Bhatti Remains a National Hero for Pakistan’s Christian Community
03/02/2018 Washington D.C. (International Christian Concern) – International Christian Concern (ICC) has learned that Pakistan’s Christian community is commemorating the 7th anniversary of Shehbaz Bhatti’s assassination on March 2, 2018. Bhatti was brutally murdered seven years ago on March 2 by terrorists connected to the Pakistani Taliban.
On March 2, 2011, Bhatti was gunned down in Islamabad, Pakistan’s federal capital, only months after the high profile assassination of Salman Taseer, then governor of Punjab. Both men were murdered for their public opposition to Pakistan’s blasphemy laws and for showing public support for Asia Bibi, a Christian woman sentenced to death for allegedly committing blasphemy in June 2009.
Following the fatal attack, police recovered a letter at the crime scene from the Tehrik-e-Taliban claiming responsibility for the murder, adding that Bhatti was killed for opposing Pakistan’s blasphemy laws. To date, those responsible for Bhatti’s assassination have yet to be brought to justice.
On the anniversary of his death, leaders of Pakistan’s Christian community remember Bhatti’s leadership and lasting legacy.
“He laid down his life while pursuing the rights of marginalized sections of the society,” Ayube Qasier, Director of the Full Gospel Assemblies of Pakistan, said. “Shehbaz Bhatti and Suleman Taseer were assassinated to deliver a message to the society to keep mute on the subject of blasphemy. It was to scare the whole society.”
Tahir Naveed, Chairman of the Pakistan Minorities Alliance and a very close friend of Bhatti, told ICC, “Legends like Shehbaz Bhatti are born once in a lifetime. [The] job quota in government posts and reservation of seats in Senate for minorities was a landmark achievement of Shehbaz Bhatti that would benefit the coming generations. The declaration of August 11 as National Day of Minorities was another victory for Shehbaz Bhatti. We salute him and thank him for his tireless struggle to uplift the marginalized Christian community.”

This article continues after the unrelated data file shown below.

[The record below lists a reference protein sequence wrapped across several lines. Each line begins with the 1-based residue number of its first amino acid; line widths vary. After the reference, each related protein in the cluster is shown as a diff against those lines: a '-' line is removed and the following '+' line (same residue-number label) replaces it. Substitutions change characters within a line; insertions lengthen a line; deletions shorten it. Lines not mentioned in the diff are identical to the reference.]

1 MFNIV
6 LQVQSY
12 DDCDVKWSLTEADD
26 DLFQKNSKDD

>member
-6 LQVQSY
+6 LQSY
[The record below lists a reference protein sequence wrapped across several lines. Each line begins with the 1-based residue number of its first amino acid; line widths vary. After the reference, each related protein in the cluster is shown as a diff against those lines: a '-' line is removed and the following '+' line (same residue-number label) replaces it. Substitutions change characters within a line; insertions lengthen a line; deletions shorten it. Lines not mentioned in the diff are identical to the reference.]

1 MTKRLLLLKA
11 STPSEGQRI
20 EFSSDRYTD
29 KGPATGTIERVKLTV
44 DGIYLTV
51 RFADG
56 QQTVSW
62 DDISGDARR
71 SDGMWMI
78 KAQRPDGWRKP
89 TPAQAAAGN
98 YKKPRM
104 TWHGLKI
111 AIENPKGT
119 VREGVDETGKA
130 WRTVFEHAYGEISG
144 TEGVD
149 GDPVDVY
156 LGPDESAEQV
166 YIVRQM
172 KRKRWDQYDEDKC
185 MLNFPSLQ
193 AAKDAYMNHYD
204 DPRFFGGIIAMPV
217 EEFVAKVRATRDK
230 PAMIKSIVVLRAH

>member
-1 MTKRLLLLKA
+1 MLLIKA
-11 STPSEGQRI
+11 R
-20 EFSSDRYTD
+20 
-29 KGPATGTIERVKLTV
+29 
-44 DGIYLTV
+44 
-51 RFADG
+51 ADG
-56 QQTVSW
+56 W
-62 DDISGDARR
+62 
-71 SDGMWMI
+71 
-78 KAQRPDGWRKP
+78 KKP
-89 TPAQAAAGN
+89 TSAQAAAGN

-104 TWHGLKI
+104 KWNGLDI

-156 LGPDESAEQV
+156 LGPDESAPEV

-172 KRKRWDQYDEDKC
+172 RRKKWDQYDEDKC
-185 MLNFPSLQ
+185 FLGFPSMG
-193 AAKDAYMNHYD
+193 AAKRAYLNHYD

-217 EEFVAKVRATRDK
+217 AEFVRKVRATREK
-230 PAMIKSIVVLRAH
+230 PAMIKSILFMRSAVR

Peter Jacob, Executive Director of the Centre for Social Justice, said, “It is such a fortunate moment to think we had a person like Shehbaz Bhatti among us who galvanized forces for the cause of religious freedom and minorities in Pakistan. We respect his ultimate sacrifice of his life fighting against the extremists’ ideology. It is because of models such as Shehbaz Bhatti and Bishop John Joseph that the struggle for human rights is alive in Pakistan.”
ICC’s Regional Manager, William Stark, said, “For many Christians in Pakistan, Shehbaz Bhatti remains a national hero and is already a martyr of the Church. Outspoken and passionate, he was willing to risk his life to protect and ensure the rights of Pakistan’s Christians and other religious minority communities. Pakistan’s blasphemy laws continue to be one of the greatest sources of insecurity for Christians in Pakistan. While the blasphemy laws claim to seek religious harmony through uniformity, in practice, they provide cover for the pursuit of personal vendettas and crush fundamental freedoms for Pakistan’s religious minorities. ICC calls on the Pakistani government to bring Bhatti’s murderers to justice and take steps to reform the blasphemy laws so that they are no longer a tool in the hands of extremists seeking to persecute Pakistan’s religious minorities.”
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